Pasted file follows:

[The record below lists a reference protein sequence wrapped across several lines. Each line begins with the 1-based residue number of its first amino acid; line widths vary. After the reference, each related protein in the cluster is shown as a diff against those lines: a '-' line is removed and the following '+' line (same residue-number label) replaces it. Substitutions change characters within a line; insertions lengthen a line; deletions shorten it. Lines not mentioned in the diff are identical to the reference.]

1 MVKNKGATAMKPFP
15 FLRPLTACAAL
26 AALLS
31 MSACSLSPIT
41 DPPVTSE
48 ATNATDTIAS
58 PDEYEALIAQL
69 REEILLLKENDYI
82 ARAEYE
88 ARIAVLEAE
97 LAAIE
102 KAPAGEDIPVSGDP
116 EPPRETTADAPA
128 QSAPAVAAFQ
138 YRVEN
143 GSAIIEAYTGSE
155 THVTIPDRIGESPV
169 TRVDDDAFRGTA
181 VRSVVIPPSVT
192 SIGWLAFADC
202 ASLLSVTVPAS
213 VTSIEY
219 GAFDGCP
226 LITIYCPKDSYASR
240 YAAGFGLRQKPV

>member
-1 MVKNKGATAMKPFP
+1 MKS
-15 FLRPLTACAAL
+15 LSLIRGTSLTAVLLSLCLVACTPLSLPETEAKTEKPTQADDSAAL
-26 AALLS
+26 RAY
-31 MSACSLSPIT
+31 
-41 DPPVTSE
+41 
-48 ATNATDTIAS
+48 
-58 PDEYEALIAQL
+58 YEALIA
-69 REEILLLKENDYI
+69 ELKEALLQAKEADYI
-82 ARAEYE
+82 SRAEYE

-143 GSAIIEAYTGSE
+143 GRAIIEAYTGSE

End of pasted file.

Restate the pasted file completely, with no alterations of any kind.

[The record below lists a reference protein sequence wrapped across several lines. Each line begins with the 1-based residue number of its first amino acid; line widths vary. After the reference, each related protein in the cluster is shown as a diff against those lines: a '-' line is removed and the following '+' line (same residue-number label) replaces it. Substitutions change characters within a line; insertions lengthen a line; deletions shorten it. Lines not mentioned in the diff are identical to the reference.]

1 MVKNKGATAMKPFP
15 FLRPLTACAAL
26 AALLS
31 MSACSLSPIT
41 DPPVTSE
48 ATNATDTIAS
58 PDEYEALIAQL
69 REEILLLKENDYI
82 ARAEYE
88 ARIAVLEAE
97 LAAIE
102 KAPAGEDIPVSGDP
116 EPPRETTADAPA
128 QSAPAVAAFQ
138 YRVEN
143 GSAIIEAYTGSE
155 THVTIPDRIGESPV
169 TRVDDDAFRGTA
181 VRSVVIPPSVT
192 SIGWLAFADC
202 ASLLSVTVPAS
213 VTSIEY
219 GAFDGCP
226 LITIYCPKDSYASR
240 YAAGFGLRQKPV

>member
-1 MVKNKGATAMKPFP
+1 MKS
-15 FLRPLTACAAL
+15 LSLIRGTSLTAVLLSLCLVACTPLSLPETEAKTEKPTQADDSAAL
-26 AALLS
+26 RAY
-31 MSACSLSPIT
+31 
-41 DPPVTSE
+41 
-48 ATNATDTIAS
+48 
-58 PDEYEALIAQL
+58 YEALIA
-69 REEILLLKENDYI
+69 ELKEALLQAKEADYI
-82 ARAEYE
+82 SRAEYE

-143 GSAIIEAYTGSE
+143 GRAIIEAYTGSE